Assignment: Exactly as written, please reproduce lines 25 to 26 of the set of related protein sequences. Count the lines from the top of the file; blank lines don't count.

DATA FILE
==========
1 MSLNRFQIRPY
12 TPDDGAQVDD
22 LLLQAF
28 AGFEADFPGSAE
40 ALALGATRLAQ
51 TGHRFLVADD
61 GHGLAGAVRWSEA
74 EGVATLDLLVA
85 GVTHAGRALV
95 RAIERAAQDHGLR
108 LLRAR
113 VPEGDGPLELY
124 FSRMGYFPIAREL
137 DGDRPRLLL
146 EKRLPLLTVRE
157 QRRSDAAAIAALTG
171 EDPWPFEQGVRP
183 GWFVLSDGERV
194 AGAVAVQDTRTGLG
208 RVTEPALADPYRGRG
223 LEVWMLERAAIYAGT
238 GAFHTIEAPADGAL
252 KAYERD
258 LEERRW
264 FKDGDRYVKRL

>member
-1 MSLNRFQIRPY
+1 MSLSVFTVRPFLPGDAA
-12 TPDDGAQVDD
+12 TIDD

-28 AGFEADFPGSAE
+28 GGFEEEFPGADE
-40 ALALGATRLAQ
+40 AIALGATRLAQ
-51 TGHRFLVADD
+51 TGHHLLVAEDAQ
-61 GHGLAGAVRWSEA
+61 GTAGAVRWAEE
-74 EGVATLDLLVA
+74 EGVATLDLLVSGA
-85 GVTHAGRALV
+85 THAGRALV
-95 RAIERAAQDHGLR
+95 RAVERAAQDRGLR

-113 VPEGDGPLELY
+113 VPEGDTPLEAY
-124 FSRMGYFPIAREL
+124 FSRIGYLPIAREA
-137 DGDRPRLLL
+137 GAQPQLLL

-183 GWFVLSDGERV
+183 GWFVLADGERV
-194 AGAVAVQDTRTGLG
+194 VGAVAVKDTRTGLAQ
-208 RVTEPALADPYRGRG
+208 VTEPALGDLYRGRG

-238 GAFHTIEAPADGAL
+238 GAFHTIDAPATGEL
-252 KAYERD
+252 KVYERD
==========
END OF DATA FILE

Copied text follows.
264 FKDGDRYVKRL

>member